While Google keeps us on our toes with all the algorithm updates they keep rolling out, one thing has stayed pretty consistent for inbound marketers looking to optimize their websites for search: content and keyword research.
In this blog, we’ll be defining what keyword research is and why it’s important to understand the local and international market and your audience before you start researching keywords or translating them for your targeted audience. And, despite the title, we are not suggesting leaving your keywords in the original language, but rather learning about how to properly localize them for your markets.
What is Keyword Research?
Keyword research is the process of discovering valuable search queries that your target customers type into search engines like Google to look for products, services, and information. Keyword research can uncover queries to target, the popularity of these queries, their ranking difficulty, and more.
Put it simply, a keyword is a concept that someone uses to find an answer to something that is on their mind and then submits that term to a search engine via text or speech in order to get an appropriate answer to their query or question.
So why is keyword translation a problem?
Missing context, misunderstood phrasing and differences in cultural & regional nuances and lack local knowledge are some of the potential issues. Let’s take a closer look.
Much of today’s business is conducted across international borders, and while many countries share the use of English as a common or even the official language, the nuances and expectations of business communication differ substantially from culture to culture.
So, for many countries that share the use of English as a common language, it is noticed that end users look for similar products differently, when searching online. For instance, compare the U.S. and U.K. use of English — the same language. A colleague recently described a childcare situation where a young child was asked to make sure to change their pants – meaning those long garments that go from waist to ankles of both legs. In the UK, they call those “trousers.” The child began to change what they understood to be “pants” and it wasn’t their “trousers” but the undergarment that Brits indeed call “pants.” That’s just one quick example, but the list goes on and on.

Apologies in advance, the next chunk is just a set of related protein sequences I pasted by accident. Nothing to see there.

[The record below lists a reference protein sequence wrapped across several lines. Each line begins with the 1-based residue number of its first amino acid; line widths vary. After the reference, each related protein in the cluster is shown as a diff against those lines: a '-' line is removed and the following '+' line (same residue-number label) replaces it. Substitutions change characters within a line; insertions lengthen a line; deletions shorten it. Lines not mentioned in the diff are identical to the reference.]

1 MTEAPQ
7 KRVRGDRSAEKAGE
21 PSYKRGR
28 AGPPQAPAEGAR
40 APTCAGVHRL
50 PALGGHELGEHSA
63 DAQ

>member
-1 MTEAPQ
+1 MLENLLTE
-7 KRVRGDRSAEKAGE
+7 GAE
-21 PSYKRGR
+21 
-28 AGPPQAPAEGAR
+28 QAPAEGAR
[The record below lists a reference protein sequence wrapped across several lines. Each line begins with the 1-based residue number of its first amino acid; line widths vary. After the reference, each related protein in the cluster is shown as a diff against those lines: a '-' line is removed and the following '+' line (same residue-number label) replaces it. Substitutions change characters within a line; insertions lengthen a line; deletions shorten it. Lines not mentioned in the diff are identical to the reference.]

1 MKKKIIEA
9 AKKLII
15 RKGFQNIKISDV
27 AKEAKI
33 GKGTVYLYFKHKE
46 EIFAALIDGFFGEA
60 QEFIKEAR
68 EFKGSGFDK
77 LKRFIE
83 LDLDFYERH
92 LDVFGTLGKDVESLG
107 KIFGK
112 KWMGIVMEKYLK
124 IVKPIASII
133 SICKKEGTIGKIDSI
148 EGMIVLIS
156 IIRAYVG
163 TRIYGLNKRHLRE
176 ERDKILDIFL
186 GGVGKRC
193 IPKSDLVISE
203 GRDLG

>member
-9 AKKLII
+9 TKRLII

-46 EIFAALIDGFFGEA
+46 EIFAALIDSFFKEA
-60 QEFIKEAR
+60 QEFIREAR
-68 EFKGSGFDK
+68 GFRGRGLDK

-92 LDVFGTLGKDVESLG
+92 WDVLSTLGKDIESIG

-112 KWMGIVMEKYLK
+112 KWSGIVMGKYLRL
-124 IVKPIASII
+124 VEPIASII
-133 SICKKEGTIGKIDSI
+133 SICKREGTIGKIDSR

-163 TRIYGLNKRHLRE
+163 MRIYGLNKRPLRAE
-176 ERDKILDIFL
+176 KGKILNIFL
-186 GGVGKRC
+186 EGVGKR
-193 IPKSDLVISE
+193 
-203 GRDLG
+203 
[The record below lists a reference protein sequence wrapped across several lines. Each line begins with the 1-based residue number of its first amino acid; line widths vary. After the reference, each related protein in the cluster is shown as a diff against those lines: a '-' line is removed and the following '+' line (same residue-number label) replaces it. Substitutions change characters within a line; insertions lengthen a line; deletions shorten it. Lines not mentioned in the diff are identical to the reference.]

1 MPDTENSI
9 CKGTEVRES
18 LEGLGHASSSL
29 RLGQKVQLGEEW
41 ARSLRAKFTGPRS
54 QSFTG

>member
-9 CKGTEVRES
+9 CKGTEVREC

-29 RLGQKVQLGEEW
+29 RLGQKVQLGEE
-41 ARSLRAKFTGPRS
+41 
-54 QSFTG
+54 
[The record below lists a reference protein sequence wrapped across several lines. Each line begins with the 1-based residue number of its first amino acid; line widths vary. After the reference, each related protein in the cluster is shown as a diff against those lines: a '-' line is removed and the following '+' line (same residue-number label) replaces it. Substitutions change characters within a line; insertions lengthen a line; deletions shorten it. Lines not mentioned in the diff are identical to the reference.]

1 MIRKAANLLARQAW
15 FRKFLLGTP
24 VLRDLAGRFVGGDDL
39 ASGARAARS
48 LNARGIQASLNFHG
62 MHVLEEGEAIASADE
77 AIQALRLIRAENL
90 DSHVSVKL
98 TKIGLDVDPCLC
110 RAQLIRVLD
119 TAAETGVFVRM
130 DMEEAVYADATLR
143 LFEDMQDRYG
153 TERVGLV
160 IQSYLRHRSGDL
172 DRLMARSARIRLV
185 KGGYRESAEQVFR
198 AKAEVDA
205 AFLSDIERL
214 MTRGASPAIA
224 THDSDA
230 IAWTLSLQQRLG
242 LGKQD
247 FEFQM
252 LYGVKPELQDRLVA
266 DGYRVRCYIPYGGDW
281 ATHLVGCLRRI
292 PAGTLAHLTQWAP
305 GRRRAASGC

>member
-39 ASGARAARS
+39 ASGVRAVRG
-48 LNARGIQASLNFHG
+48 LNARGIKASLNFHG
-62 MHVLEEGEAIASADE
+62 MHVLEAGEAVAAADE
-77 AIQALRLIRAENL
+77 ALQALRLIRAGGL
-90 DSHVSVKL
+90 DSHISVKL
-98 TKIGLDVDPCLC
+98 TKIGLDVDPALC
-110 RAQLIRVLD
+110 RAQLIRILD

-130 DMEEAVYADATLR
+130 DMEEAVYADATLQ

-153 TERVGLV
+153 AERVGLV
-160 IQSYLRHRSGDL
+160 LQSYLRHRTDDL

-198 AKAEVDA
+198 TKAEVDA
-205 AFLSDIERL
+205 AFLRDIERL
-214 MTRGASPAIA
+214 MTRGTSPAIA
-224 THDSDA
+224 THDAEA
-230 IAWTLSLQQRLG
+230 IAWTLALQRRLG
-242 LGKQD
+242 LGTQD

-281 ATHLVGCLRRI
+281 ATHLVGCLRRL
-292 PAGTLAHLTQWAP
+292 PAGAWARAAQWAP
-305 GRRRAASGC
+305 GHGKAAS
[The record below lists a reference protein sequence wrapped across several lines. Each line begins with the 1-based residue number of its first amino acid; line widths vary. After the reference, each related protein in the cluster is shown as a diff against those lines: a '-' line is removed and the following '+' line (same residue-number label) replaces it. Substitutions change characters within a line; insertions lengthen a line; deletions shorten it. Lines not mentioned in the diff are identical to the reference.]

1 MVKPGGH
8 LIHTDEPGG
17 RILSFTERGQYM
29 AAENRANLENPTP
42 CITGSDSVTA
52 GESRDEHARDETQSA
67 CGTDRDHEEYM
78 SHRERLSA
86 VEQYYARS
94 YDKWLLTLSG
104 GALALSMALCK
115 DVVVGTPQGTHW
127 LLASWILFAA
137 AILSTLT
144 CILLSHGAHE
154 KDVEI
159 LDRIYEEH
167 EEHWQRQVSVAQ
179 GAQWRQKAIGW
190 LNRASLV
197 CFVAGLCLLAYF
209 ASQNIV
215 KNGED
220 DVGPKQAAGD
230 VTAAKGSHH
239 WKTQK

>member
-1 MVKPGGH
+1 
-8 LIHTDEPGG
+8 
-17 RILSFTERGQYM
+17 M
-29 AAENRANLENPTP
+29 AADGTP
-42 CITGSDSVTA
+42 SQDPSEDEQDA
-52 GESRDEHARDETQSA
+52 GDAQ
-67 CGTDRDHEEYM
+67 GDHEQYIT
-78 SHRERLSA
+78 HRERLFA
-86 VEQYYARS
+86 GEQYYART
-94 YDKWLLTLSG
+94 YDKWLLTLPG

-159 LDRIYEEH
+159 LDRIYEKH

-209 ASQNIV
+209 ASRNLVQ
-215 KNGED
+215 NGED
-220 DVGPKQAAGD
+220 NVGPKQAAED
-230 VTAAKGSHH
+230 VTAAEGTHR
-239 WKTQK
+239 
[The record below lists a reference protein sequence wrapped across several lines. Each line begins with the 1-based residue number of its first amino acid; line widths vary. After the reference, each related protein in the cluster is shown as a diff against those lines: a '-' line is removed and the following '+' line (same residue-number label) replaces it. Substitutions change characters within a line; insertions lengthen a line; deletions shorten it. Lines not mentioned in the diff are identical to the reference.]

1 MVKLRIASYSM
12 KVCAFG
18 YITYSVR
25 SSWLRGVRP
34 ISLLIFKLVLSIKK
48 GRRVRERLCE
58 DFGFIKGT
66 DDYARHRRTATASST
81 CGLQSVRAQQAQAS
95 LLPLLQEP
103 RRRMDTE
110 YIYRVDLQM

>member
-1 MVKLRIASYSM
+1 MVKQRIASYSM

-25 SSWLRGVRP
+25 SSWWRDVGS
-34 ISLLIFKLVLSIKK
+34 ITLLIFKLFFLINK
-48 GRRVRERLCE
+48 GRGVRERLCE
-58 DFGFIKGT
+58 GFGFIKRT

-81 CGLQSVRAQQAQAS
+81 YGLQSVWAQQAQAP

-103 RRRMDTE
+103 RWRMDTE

Think about trying to sell your brand-new running shoes as a shoe manufacturer. You might optimize your pages in the US to draw in customers who are looking for “sneakers.” You would be on the right track because, in addition to having a lot of online traffic (see US traffic forecast in the chart below), the term “sneakers” is also much more in line with how end users actually speak in the US, and, therefore, relevant to the market.
Consider the shoe manufacturer as an example again, but this time focus on the UK as the target market. As you can see in the chart below, the keyword “trainers” generates the most valuable traffic. Your page could get more than twice as much high-value traffic and more conversions, if you optimized it for the term “trainers.”
Failing to reflect how local markets search online balancing between culture and keywords
A user’s culture has a direct impact on how they search online. Google and other search engines began to take end-user search patterns into account as they developed further. This enables search engines to fully comprehend what end users mean when they conduct multifaceted online searches, including slang, jargon, incomplete and mistyped searches, and more.
The problem is that Google Translate either does not account for cultural variances of terms or is slower to adapt to them.
For instance, Google Translate is not set up to understand the nuances of a text and, therefore, can’t understand if a translation it produced makes sense or not. SEO experts deal with this issue on a daily basis.
Missing out on significant amounts of high value traffic between different countries.
It’s possible that some words are well understood globally (like “reasonable” or “inexpensive”), but even though, they might not accurately reflect how the local market searches online.
Consider an example of a multinational hotel chain with locations in the US. They ran into this situation, when they were trying to translate their content and keywords to get higher traffic targeting their audience in France. They had their targeted keywords translated directly from English to French. Their marketing department’s main worries were that the search volumes below wouldn’t be high enough to make the exercise worthwhile. (See search volumes below)
This indicates that simply translating the targeted keywords would not yield high results. It might save you a few pennies on translation in the short term, but in the long run, the cost of potential lost traffic would be much higher.
In the same example, this is what effective localized keyword research looks like when taking into consideration the cultural variations compared to simply translating keywords. (See search volumes below)
There are several factors to consider when localizing keywords for search engine optimization (SEO) and effective marketing. Primarily, you want to make sure to account for local nuances and know how your target audience searches for the products and services you are selling. Keeping these points in mind will keep your website’s traffic volume high and increase your ROI on your marketing campaigns.
If you would like to discuss your content localization and translation strategy with one of our experts, please contact our team today.